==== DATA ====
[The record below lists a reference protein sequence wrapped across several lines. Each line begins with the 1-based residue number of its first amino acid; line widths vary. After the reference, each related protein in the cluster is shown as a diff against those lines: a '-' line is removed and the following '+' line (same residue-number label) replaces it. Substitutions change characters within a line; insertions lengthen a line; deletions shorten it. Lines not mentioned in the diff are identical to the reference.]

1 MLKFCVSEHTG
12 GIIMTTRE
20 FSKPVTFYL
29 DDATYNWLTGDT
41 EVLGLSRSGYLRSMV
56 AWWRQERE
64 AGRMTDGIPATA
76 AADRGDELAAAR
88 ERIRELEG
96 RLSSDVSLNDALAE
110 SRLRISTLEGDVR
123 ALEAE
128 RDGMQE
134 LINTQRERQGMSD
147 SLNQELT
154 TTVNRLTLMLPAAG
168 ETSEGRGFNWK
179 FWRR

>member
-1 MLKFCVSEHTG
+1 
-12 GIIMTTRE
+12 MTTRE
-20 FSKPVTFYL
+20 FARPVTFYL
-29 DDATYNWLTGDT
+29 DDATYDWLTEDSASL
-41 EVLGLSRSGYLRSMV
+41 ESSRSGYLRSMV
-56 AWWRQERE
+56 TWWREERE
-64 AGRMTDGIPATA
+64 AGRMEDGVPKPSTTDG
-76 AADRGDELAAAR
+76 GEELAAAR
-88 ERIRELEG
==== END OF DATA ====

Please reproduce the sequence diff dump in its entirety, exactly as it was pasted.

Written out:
[The record below lists a reference protein sequence wrapped across several lines. Each line begins with the 1-based residue number of its first amino acid; line widths vary. After the reference, each related protein in the cluster is shown as a diff against those lines: a '-' line is removed and the following '+' line (same residue-number label) replaces it. Substitutions change characters within a line; insertions lengthen a line; deletions shorten it. Lines not mentioned in the diff are identical to the reference.]

1 MLKFCVSEHTG
12 GIIMTTRE
20 FSKPVTFYL
29 DDATYNWLTGDT
41 EVLGLSRSGYLRSMV
56 AWWRQERE
64 AGRMTDGIPATA
76 AADRGDELAAAR
88 ERIRELEG
96 RLSSDVSLNDALAE
110 SRLRISTLEGDVR
123 ALEAE
128 RDGMQE
134 LINTQRERQGMSD
147 SLNQELT
154 TTVNRLTLMLPAAG
168 ETSEGRGFNWK
179 FWRR

>member
-1 MLKFCVSEHTG
+1 
-12 GIIMTTRE
+12 MTTRE
-20 FSKPVTFYL
+20 FARPVTFYL
-29 DDATYNWLTGDT
+29 DDATYDWLTEDSASL
-41 EVLGLSRSGYLRSMV
+41 ESSRSGYLRSMV
-56 AWWRQERE
+56 TWWREERE
-64 AGRMTDGIPATA
+64 AGRMEDGVPKPSTTDG
-76 AADRGDELAAAR
+76 GEELAAAR
-88 ERIRELEG